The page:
In The World: It may be hard to believe, but Abq Jew - known to be so into music - has just started to read a new book - an unexpectedly marvelous Father's Day gift - about the Metropolitan Museum of Art in New York.
You don't forget your first visit to the Met.
I was 11 years old and had travelled to New York from our home outside Chicago with my mother.
I remember a long subway ride to the remote-sounding Upper East Side, and the storybook feel of that neighbourhood: doormen in livery, proud stone apartment towers, and wide, famous avenues.
My first glimpse of the museum was of its generous stone entry stairs. The Met’s façade was impressive in a familiar sort of way, very columny and Greek.
The magical part was that as we drew nearer, it kept growing wider and wider, so that even out front by the hot dog carts and the geysering fountains, we were never able to get the entire museum into view.
I immediately understood itas a place of impossible breadth.
We climbed the marble stairs and passeda threshold into the Great Hall.
As Maureen, my mom, queued up to make our "suggested donation" (even a nickel would have gotten us in), she encouraged me to wander a lobby that seemed no less grand than Grand Central Terminal's, and full of the same energy from people preparing to venture someplace.
Through the entrance on one end of the hall I could make out a snowstorm of blinding white statuary, perhaps Greek. Through an entrance on the other side, a sandy-colored tomb was just visible, surely the way to ancient Egypt.
Directly ahead, a wide, straight, majestic run of stairs concluded in a color-splashed canvas appearing as large and taut as a ship sail. We affixed our little tin entry pins to our collars, and it seemed only natural that we should keep climbing.
Metropolitan Museum of Art and its treasures
by a former New Yorker staffer
I took the lead that day at the Met and barrelled us through at fantastic speed, haunted by the suspicion a yet more unmissable sight lay just around the next corner. Roaming the old master wing, I was stopped and held fast by Pieter Bruegel’s The Harvesters, from 1565.
I responded to that painting in a way that I now believe is fundamental to the peculiar power of art. Namely, I experienced the great beauty of the picture even as I had no idea what to do with that beauty.
I couldn’t discharge the feeling by talking about it – there was nothing much to say. What was beautiful in the painting was not like words, it was like paint – silent, direct, and concrete, resisting translation even into thought.
As such, my response to the picture was trapped inside me, a bird fluttering in my chest. And I didn’t know what to make of that. It is always hard to know what to make of that.
As a guard, I will be watching countless visitorsrespond in their own ways to the curious feeling.
And that's just Chapter I!
Abq Jew has not had the privilege of visiting the Met Fifth Avenue in many years - but now certainly looks forward to his next journey.
Even though the admission price (not a "suggested donation") for us senior visiting New MexiJews is up to $22. Adults are charged $30.; students are charged $17; Members, Patrons, and kids are free.
Yes, Abq Jew enjoys receiving books as presents, buying himself books as gifts, and - of course - reading good books for pleasure and enlightenment.
Thus, the question must now be asked (it must! it must!):
How Many Books Does a Person Need?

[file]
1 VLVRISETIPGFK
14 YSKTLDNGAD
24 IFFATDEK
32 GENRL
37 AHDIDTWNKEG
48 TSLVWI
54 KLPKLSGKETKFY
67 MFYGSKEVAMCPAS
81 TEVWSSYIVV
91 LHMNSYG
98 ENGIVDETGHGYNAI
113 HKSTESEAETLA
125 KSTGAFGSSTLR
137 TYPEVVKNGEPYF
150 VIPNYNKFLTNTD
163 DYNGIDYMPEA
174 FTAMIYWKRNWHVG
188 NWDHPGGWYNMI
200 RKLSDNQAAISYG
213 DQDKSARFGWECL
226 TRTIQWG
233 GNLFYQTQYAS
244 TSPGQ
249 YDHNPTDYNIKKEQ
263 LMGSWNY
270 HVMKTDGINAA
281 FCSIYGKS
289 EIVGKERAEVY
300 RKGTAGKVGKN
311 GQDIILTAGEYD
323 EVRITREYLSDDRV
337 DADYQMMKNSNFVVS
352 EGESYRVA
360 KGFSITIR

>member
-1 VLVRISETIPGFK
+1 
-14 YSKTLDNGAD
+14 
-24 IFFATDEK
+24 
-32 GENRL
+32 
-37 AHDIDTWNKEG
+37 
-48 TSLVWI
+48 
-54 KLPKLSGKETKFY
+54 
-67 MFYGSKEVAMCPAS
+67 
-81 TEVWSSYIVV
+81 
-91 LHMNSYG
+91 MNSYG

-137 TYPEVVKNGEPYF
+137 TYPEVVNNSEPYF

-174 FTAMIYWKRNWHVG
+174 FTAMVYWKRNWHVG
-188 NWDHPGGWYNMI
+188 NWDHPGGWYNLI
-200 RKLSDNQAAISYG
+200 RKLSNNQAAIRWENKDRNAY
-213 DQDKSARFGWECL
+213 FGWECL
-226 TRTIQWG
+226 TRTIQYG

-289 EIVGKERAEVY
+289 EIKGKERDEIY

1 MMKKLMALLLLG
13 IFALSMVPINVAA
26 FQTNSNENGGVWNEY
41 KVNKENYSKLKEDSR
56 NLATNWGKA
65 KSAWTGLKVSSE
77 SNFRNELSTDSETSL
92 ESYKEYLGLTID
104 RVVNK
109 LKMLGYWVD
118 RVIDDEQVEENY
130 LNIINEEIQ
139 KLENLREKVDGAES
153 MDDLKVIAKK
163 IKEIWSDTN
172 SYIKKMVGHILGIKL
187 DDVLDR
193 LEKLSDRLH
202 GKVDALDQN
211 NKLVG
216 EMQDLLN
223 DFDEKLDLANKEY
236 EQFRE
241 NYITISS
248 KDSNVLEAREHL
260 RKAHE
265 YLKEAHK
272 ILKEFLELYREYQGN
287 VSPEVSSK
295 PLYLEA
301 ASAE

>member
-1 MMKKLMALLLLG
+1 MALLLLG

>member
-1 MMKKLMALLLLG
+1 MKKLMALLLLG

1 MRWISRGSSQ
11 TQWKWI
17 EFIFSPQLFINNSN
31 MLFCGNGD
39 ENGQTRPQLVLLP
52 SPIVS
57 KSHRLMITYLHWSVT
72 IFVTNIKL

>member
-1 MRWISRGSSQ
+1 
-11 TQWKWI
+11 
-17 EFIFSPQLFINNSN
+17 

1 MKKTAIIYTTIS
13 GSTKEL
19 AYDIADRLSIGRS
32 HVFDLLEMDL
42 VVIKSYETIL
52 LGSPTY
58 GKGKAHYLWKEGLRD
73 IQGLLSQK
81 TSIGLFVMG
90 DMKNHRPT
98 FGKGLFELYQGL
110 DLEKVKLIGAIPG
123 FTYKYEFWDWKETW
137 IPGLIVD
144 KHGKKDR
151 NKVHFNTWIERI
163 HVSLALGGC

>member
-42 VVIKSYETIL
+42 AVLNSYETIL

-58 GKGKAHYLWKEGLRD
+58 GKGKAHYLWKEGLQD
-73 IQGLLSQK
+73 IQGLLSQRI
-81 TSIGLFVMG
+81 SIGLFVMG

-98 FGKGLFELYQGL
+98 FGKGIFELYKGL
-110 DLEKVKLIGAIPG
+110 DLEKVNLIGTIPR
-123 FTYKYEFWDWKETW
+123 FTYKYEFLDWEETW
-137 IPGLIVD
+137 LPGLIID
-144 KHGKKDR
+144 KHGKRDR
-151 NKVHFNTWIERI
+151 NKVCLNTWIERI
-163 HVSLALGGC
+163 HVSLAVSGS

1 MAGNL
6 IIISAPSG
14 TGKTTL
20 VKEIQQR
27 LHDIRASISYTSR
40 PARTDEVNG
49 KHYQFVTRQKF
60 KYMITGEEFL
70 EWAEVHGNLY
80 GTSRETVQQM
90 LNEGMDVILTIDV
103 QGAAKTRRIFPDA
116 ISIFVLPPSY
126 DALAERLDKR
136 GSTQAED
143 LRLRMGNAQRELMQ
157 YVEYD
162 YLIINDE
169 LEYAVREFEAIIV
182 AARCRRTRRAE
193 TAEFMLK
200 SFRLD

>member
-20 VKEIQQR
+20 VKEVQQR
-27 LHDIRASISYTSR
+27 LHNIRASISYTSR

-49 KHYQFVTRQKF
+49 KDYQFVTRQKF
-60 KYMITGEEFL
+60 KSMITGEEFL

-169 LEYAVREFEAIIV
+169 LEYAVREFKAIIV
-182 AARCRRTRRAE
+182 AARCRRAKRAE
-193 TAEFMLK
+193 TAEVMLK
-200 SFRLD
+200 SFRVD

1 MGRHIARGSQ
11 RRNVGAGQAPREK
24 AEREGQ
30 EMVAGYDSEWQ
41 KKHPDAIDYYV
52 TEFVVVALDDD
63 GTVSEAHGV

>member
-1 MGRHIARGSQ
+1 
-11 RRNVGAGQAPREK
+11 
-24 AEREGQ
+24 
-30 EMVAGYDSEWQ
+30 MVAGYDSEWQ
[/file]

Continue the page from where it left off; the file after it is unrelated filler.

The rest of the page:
It turns out that the blog LibrarianShipwreck has probed the question and provided an answer. (Abq Jew thanks FB Friend I S for pointing this out.) LibrarianShipwreck writes:
Suggesting that people might want to reduce the number of books they have is a surefire way to anger bibliophiles, offend amateur librarians, stir up people who enjoy getting riled up over advice not really meant for them, and frighten bookstore owners.
Regardless of what the real contents of the original suggestion may have been, or the context in which this advice was couched, to suggest that people may have more books than they really need is seen by some as a declaration of war.
And yet, it may well be that such a controversy is reflective of one of the great existential quandaries that has plagued humankind since Gutenberg’s day, namely:
Just how large a library does a person need?
ICYMI - Rabbi David Wolpe, Senior Rabbi of LA's Sinai Temple, is stepping down after a renowned tenure (named The Most Influential Rabbi in America by Newsweek and one of the 50 Most Influential Jews in the World by The Jerusalem Post) of 20+ years.
And - per Facebook - he's trimming his library.
Sinai Temple is giving you an opportunity to own books from the library of Rabbi David Wolpe. Over his 20+ year tenure at Sinai Temple, he has amassed thousands of books including memoirs, biblical texts, history tomes, political books, poetry collections and more.
For one week only, his library is open to you. Come walk the bookshelves in his former office and take whatever books inspire you and pique your curiosity.
Abq Jew is tempted to make the trip, even though arriving home with more books might not support the rabbinic principle of Shalom Bayis. Of Abq Jew's current collection of 150 - 300 books (estimated), LibrarianShipwreck writes:
Some cryptozoologists have suggested that once a collection of books crosses the 150 books mark it actually ceases to simply be a collection of books. Rather, at this point the books achieve a sort of self-awareness of themselves as a book and as a library.
Thus, this is no longer just a bunch of books, but a cryptid that it is committed to its own survival and to its own growth. What’s more this is not some mindless gibbering eldritch horror, but a clever and composed entity that carefully conceals its existence.
Yet late at night it whispers in the darkness,encouraging the person who has brought this creatureto consciousness to accumulate more books.